Yes, we've seen this movie before and it ends badly.
Not only has the little-guy investor joined the stock party, but they are doing so with gusto and borrowing money to do it, lured by the prospect of Dow 20,000.
As with past bubbles, investors are borrowing on margin at a record clip, with aggregate margin borrowing recently hitting $380 billion, the highest level since July 2007.
"Emboldened by soaring stock prices and record-low borrowing costs, stock investors are taking out loans against their portfolios at the fastest pace since before the Great Recession," wrote Adam Shell in USA Today earlier this month.
After suffering through the stock market bloodbath of 2008 and 2009, investors borrowing on margin indicates the investing public is feeling good again about stocks. Broad stock market indexes through the end of Wednesday were up more than 16% for the year. Why not pile into stocks?
Well, there are a couple of indicators that the breathtaking rally could be running out of steam.
""There's also a dark side," Shell wrote. "The use of borrowed money could be signaling that risk-taking is becoming more extreme and that investor enthusiasm is becoming too bullish, which could set those investors and market up for disappointment if stocks turn south."
Meanwhile, tepid profit reports haven't dented stock market rally, either. With the US economy stalled in a slow-growth mode, stock prices cannot go up forever, noted Alexandra Scaggs last week in the Wall Street Journal. "Stock-rally skeptics said that spells trouble," Scaggs wrote.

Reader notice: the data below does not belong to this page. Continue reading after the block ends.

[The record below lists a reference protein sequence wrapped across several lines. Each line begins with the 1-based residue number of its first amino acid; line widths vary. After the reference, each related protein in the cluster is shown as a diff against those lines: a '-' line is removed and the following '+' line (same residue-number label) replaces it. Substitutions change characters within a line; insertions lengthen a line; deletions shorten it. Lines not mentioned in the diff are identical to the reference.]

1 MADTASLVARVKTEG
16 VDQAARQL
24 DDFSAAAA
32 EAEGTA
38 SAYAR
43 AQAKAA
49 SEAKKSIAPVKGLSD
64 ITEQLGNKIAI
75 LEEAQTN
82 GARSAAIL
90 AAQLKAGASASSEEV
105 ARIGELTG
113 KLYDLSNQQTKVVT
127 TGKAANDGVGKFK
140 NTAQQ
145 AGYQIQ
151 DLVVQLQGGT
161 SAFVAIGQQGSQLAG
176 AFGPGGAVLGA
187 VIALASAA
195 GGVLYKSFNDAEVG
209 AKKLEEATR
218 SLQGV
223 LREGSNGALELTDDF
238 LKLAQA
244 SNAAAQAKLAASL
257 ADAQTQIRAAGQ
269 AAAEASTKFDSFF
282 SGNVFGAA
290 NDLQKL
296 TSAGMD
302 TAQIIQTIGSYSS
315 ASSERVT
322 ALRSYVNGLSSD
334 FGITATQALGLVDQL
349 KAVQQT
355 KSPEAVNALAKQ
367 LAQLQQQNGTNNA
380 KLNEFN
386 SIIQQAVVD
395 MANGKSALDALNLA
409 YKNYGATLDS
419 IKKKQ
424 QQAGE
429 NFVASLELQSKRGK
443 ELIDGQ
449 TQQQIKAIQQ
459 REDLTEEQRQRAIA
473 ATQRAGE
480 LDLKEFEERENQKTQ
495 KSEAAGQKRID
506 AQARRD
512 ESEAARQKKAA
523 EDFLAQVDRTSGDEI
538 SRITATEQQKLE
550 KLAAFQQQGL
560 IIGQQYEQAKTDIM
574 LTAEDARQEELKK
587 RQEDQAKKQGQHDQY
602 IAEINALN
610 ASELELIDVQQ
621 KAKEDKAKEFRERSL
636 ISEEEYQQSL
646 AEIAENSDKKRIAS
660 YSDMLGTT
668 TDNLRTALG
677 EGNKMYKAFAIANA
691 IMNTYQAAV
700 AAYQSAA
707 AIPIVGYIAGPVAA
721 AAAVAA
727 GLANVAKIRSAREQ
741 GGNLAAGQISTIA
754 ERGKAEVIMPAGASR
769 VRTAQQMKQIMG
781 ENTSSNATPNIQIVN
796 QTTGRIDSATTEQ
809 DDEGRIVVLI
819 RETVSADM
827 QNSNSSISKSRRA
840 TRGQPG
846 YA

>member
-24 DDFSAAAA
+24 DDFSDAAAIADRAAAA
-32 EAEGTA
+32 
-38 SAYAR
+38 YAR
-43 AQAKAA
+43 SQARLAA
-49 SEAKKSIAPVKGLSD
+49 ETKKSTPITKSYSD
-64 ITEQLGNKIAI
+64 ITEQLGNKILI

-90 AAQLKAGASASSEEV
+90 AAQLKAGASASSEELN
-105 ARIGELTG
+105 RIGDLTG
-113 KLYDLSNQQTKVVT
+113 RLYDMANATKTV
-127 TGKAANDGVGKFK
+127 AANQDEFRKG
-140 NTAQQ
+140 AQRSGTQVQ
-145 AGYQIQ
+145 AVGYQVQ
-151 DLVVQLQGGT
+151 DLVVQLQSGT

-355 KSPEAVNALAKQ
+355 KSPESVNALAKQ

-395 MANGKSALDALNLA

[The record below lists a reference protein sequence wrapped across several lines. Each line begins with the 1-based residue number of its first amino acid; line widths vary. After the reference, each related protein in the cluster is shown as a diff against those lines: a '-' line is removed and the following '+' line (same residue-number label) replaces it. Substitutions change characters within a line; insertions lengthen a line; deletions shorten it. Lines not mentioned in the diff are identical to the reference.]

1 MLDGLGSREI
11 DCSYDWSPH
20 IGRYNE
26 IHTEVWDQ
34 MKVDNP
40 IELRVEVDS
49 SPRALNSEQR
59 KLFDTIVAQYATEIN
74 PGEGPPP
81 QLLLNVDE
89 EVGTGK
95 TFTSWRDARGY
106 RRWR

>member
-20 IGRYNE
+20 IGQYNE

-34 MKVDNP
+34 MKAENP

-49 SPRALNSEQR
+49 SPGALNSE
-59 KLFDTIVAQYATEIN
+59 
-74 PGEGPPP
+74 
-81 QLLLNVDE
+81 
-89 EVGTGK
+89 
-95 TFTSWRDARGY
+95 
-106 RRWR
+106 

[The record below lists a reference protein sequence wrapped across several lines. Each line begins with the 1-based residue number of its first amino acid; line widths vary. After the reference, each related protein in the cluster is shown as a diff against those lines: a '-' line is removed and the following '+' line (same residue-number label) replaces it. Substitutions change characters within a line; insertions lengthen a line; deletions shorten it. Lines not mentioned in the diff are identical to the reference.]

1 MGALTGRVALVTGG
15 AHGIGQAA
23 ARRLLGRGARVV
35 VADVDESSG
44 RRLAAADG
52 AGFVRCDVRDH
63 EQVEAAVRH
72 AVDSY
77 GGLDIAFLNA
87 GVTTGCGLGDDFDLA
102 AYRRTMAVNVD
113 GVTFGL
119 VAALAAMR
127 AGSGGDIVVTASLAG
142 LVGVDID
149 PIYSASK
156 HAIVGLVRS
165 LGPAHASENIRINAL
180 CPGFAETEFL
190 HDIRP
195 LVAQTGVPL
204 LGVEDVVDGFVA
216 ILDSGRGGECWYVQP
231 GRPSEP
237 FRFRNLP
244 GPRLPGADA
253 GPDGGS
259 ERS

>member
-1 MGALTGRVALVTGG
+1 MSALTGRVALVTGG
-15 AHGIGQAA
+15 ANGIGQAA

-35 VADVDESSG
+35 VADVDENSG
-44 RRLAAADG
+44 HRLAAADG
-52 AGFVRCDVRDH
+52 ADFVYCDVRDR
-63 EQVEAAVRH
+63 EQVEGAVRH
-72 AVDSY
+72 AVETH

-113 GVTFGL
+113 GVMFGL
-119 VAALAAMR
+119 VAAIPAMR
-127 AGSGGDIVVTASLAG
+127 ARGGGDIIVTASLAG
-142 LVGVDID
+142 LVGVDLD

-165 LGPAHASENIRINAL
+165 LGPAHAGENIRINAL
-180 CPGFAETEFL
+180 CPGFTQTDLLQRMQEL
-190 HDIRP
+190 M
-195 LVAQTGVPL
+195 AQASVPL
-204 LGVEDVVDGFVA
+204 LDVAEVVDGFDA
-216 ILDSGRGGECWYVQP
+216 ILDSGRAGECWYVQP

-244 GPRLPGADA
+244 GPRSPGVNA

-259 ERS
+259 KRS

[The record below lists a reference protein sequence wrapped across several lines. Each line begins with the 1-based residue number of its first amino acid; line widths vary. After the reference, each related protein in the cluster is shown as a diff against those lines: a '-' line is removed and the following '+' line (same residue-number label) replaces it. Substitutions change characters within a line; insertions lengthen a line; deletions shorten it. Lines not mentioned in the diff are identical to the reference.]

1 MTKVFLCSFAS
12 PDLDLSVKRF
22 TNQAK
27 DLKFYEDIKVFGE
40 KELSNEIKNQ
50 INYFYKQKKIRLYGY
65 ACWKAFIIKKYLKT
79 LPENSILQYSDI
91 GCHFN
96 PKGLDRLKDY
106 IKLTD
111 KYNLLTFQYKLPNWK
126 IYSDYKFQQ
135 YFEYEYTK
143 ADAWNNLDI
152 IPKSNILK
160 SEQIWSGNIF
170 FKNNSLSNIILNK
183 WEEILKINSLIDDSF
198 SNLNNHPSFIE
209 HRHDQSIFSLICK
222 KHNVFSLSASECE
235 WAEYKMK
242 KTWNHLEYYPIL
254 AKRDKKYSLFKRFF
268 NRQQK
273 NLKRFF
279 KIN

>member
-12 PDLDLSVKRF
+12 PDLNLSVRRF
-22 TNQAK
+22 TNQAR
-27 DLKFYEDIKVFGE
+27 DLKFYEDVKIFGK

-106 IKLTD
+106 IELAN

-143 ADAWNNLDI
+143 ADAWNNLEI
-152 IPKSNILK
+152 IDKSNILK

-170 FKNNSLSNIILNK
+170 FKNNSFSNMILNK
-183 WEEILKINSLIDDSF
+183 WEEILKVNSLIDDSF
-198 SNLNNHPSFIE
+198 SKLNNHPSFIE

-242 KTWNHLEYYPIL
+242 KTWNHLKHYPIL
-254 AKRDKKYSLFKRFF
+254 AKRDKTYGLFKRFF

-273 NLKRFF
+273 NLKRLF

This is reminiscent of the housing bubble and crash where home-equity borrowing soared only to later see homeowners saddled with debt and crushed by falling home prices.
You can bet stockbrokers are dutifully changing investor-risk-profile paperwork at their firms so when the crash comes they can point the finger at their customers, in an effort to absolve themselves of responsibility despite having convinced those customers to go "all in."
Indeed, a recent survey of financial advisers reveals that advisors and their clients commonly don't understand each other at all when it comes to measuring risk tolerance, noted Wall Street Journal columnist Jason Zweig earlier this month.
The survey of 5,000 financial advisors found that advisers believed 26% of clients had an "aggressive" tolerance for risk, while a parallel survey of clients found that only 8% regarded themselves as "aggressive."
This is what investors face: soft economic growth, weak revenues, the Dow up 16% for the year and financial advisors pushing clients to take increased risk. Those are the key ingredients of a bubble. Investors shouldn't be surprised when it pops.